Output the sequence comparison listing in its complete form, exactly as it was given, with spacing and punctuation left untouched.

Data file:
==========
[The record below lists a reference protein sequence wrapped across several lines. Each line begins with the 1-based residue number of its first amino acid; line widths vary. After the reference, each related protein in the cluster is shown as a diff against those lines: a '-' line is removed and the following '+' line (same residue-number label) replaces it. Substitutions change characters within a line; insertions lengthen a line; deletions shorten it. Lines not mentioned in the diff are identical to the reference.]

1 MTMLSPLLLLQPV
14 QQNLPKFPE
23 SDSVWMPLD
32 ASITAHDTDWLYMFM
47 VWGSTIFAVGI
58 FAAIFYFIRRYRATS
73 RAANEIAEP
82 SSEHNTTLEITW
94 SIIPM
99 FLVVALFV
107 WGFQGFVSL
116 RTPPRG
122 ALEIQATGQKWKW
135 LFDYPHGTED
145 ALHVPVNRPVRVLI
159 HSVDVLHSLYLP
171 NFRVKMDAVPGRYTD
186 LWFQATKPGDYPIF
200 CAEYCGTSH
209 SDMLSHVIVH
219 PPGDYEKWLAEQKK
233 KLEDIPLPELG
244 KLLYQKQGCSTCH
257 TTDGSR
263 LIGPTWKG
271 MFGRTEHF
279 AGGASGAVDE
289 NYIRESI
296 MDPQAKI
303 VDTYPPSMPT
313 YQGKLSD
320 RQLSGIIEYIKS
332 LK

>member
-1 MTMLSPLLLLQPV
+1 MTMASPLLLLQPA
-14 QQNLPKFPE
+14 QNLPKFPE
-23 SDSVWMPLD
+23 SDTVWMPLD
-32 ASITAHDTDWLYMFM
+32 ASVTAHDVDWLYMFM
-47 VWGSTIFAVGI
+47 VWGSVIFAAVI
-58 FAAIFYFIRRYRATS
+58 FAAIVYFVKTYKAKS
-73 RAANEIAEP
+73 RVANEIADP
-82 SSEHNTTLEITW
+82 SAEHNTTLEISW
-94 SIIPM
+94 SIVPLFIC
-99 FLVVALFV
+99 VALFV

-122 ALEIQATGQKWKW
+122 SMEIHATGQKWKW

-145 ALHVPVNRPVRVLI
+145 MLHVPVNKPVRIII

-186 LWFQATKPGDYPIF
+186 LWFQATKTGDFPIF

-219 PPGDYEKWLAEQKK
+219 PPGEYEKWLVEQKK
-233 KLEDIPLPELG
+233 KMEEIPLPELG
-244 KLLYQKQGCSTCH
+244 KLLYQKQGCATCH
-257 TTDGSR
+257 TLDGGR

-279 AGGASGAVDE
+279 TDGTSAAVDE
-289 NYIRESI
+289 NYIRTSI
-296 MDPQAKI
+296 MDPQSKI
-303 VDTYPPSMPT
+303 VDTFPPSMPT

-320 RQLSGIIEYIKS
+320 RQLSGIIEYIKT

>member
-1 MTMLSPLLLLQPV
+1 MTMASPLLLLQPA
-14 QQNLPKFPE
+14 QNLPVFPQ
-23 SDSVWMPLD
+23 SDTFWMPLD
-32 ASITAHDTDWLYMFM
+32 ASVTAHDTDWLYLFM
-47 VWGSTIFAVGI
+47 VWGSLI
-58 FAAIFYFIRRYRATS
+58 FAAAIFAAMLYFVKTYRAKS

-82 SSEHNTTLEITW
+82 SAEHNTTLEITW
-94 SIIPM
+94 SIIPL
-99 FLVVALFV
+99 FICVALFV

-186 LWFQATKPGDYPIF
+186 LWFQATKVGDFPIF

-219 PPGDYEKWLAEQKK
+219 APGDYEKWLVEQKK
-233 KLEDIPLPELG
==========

[The record below lists a reference protein sequence wrapped across several lines. Each line begins with the 1-based residue number of its first amino acid; line widths vary. After the reference, each related protein in the cluster is shown as a diff against those lines: a '-' line is removed and the following '+' line (same residue-number label) replaces it. Substitutions change characters within a line; insertions lengthen a line; deletions shorten it. Lines not mentioned in the diff are identical to the reference.]

1 MTMLSPLLLLQPV
14 QQNLPKFPE
23 SDSVWMPLD
32 ASITAHDTDWLYMFM
47 VWGSTIFAVGI
58 FAAIFYFIRRYRATS
73 RAANEIAEP
82 SSEHNTTLEITW
94 SIIPM
99 FLVVALFV
107 WGFQGFVSL
116 RTPPRG
122 ALEIQATGQKWKW
135 LFDYPHGTED
145 ALHVPVNRPVRVLI
159 HSVDVLHSLYLP
171 NFRVKMDAVPGRYTD
186 LWFQATKPGDYPIF
200 CAEYCGTSH
209 SDMLSHVIVH
219 PPGDYEKWLAEQKK
233 KLEDIPLPELG
244 KLLYQKQGCSTCH
257 TTDGSR
263 LIGPTWKG
271 MFGRTEHF
279 AGGASGAVDE
289 NYIRESI
296 MDPQAKI
303 VDTYPPSMPT
313 YQGKLSD
320 RQLSGIIEYIKS
332 LK

>member
-1 MTMLSPLLLLQPV
+1 MTMASPLLLLQPA
-14 QQNLPKFPE
+14 QNLPKFPE
-23 SDSVWMPLD
+23 SDTVWMPLD
-32 ASITAHDTDWLYMFM
+32 ASVTAHDVDWLYMFM
-47 VWGSTIFAVGI
+47 VWGSVIFAAVI
-58 FAAIFYFIRRYRATS
+58 FAAIVYFVKTYKAKS
-73 RAANEIAEP
+73 RVANEIADP
-82 SSEHNTTLEITW
+82 SAEHNTTLEISW
-94 SIIPM
+94 SIVPLFIC
-99 FLVVALFV
+99 VALFV

-122 ALEIQATGQKWKW
+122 SMEIHATGQKWKW

-145 ALHVPVNRPVRVLI
+145 MLHVPVNKPVRIII

-186 LWFQATKPGDYPIF
+186 LWFQATKTGDFPIF

-219 PPGDYEKWLAEQKK
+219 PPGEYEKWLVEQKK
-233 KLEDIPLPELG
+233 KMEEIPLPELG
-244 KLLYQKQGCSTCH
+244 KLLYQKQGCATCH
-257 TTDGSR
+257 TLDGGR

-279 AGGASGAVDE
+279 TDGTSAAVDE
-289 NYIRESI
+289 NYIRTSI
-296 MDPQAKI
+296 MDPQSKI
-303 VDTYPPSMPT
+303 VDTFPPSMPT

-320 RQLSGIIEYIKS
+320 RQLSGIIEYIKT

>member
-1 MTMLSPLLLLQPV
+1 MTMASPLLLLQPA
-14 QQNLPKFPE
+14 QNLPVFPQ
-23 SDSVWMPLD
+23 SDTFWMPLD
-32 ASITAHDTDWLYMFM
+32 ASVTAHDTDWLYLFM
-47 VWGSTIFAVGI
+47 VWGSLI
-58 FAAIFYFIRRYRATS
+58 FAAAIFAAMLYFVKTYRAKS

-82 SSEHNTTLEITW
+82 SAEHNTTLEITW
-94 SIIPM
+94 SIIPL
-99 FLVVALFV
+99 FICVALFV

-186 LWFQATKPGDYPIF
+186 LWFQATKVGDFPIF

-219 PPGDYEKWLAEQKK
+219 APGDYEKWLVEQKK
-233 KLEDIPLPELG